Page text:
Another is this:

Environmental justice must always be considered.

Minority and low-income communities have historically borne a far greater proportion of environmental harm than other communities, a situation that persists despite a welcome increase in discussions about this problem at high levels of government. The cause of environmental justice appears consistently throughout the following recommendations and should be regarded as a priority by all levels of government. Several recommendations address the need to improve the scope of equity-based data collection, identify sources and methods for obtaining and analyzing environmental justice data, and widely disseminate these data and their sources.

The 100-page report covers many topics. A few that are of particular interest to Climate Science Watch:

In the chapter on “Improving Access to Information”

A healthy democracy demands that citizens and communities have unfettered access to public information held by our government. Combined with effective regulatory authorities, information is an essential public policy tool for protecting citizens and the ecosystems on which we depend. The government has a duty to identify and provide, in understandable and affordable ways, high-quality information needed by the public to make decisions affecting our lives, families, communities, and nation. The following recommendations address several priority areas where improvements to information access would greatly assist efforts to protect people and ecosystems.

Public Affairs – Media Relations

Excessive message control over agency staff and restricted access to government experts have hindered the public’s right to know. The media often acts as an intermediary or messenger between the government and the public, who often do not have the time to sift through government documents and websites, even for issues they care about. Journalists have complained of being paired with “minders” from public affairs offices during media interviews, constricting the free exchange of information. The vulnerability of the media was shockingly illustrated during the months-long BP oil spill in the Gulf of Mexico. Journalists encountered numerous obstacles to covering the catastrophe, including being denied physical access to impacted areas, police detention, threats of arrest and fines, and intimidation. Access to government experts must be improved in order to inform and engage citizens about environmental issues. These recommendations are consistent with the Dec. 17, 2010, memo from Office of Science and Technology Policy Director John Holdren on scientific integrity and the presidential March 9, 2009, memo on the same subject.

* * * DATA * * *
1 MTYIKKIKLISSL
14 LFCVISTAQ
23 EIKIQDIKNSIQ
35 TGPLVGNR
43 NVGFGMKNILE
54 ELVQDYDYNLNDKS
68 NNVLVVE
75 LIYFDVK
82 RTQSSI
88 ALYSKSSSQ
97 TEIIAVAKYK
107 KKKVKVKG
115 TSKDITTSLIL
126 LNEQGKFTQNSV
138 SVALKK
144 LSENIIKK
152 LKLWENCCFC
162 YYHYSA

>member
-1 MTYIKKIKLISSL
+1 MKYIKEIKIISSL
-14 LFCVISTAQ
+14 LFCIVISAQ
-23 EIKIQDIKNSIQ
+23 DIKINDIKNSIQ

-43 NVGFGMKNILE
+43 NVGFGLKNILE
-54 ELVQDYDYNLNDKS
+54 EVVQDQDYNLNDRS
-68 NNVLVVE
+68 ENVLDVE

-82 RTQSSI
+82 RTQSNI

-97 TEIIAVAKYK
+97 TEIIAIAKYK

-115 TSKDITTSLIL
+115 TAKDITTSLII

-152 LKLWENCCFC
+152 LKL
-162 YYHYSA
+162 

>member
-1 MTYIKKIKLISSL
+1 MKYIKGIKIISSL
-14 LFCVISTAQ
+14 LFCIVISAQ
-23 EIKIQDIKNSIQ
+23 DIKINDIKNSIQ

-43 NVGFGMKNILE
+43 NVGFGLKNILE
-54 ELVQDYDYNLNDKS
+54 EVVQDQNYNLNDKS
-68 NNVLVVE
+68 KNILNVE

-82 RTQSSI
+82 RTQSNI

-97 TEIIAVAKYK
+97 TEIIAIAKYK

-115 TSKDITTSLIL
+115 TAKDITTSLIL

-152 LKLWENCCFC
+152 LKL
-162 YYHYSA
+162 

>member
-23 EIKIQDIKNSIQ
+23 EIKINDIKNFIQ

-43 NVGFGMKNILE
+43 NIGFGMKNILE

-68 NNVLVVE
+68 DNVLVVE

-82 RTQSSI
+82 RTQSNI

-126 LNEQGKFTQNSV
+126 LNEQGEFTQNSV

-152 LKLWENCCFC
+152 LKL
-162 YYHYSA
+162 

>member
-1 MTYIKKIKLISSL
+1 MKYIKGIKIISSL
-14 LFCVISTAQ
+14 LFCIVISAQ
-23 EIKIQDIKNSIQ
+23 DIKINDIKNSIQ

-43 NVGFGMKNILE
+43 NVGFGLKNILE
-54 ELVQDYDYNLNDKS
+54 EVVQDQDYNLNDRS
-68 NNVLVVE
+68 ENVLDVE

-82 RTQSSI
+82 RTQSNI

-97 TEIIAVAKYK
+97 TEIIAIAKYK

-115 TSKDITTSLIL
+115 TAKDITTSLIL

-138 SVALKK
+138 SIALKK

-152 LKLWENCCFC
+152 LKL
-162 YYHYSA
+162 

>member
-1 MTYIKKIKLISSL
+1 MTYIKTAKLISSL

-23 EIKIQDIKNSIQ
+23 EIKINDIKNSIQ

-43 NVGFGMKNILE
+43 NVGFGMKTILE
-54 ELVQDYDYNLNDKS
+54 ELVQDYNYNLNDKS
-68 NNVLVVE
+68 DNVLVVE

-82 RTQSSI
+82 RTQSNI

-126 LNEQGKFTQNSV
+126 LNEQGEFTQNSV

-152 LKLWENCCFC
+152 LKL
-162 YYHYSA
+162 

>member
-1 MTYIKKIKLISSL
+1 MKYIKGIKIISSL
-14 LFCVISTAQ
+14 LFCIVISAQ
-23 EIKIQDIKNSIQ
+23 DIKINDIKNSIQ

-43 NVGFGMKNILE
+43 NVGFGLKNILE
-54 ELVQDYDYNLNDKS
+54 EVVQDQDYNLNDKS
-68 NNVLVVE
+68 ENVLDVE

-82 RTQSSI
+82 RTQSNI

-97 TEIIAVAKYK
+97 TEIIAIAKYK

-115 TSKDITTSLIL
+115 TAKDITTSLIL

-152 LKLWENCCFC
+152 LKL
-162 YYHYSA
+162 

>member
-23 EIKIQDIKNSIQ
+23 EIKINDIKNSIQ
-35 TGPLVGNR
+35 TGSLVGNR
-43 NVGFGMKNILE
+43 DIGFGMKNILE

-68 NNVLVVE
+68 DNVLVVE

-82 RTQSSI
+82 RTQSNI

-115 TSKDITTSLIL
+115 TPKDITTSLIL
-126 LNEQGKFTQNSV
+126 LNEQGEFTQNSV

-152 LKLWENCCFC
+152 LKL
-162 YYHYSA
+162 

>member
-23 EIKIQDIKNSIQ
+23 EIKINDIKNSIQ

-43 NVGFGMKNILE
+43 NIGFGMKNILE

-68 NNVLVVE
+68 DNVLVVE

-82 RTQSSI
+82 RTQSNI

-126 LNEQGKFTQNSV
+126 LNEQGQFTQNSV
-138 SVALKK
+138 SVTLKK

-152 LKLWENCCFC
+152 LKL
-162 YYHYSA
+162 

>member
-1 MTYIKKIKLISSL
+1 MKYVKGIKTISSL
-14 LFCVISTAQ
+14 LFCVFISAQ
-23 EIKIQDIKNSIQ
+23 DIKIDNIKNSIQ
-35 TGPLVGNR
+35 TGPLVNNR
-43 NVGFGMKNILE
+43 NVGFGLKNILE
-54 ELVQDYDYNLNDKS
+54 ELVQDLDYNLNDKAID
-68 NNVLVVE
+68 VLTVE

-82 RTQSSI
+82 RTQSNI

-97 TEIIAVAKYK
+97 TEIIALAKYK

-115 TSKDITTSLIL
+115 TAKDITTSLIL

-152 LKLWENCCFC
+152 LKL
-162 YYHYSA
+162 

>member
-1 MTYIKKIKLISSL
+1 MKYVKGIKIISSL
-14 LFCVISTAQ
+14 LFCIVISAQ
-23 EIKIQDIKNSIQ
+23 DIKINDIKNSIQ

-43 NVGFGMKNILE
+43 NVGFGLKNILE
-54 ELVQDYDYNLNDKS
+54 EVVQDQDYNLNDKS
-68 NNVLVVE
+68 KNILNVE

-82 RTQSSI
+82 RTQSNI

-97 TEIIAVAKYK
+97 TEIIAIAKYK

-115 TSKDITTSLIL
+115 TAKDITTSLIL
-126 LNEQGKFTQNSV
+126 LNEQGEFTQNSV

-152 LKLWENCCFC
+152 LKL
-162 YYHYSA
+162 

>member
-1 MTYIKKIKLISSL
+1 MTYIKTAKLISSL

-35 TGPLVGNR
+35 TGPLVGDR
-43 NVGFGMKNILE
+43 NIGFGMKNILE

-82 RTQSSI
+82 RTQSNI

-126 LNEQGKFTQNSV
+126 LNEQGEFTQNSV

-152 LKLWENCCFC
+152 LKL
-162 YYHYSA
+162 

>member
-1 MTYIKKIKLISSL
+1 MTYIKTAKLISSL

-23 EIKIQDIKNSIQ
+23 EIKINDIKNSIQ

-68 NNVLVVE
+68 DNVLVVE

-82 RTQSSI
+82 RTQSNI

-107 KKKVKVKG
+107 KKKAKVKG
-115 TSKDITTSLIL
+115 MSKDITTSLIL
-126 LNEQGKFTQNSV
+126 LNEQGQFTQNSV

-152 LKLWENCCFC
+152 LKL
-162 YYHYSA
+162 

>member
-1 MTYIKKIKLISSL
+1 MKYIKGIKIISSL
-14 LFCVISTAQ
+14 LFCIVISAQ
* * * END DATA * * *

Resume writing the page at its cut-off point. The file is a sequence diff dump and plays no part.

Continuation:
Create New Public Affairs Office Policies

Agencies must develop or enhance existing policies governing media communications including advisories, press releases, statements, interviews, news conferences, and other related media tools. [See Union of Concerned Scientists’ model media policy.] The new policies should:

  • Define the role of the Public Affairs Office, emphasizing the responsibility to coordinate and facilitate contact between journalists and requested agency staff, but not acting as “gatekeepers” of information.
  • Describe the Public Affairs Office’s responsibility to respond to media inquiries in a timely, complete manner.
  • Outline a plan for disseminating the media policy to agency scientists and researchers and conduct trainings in effective media communication that emphasize scientific openness.
  • Include severe penalties against public affairs officers who deliberately obfuscate, misstate, distort, or lie to members of the media or the public.

Develop Communications Policies for Agency Experts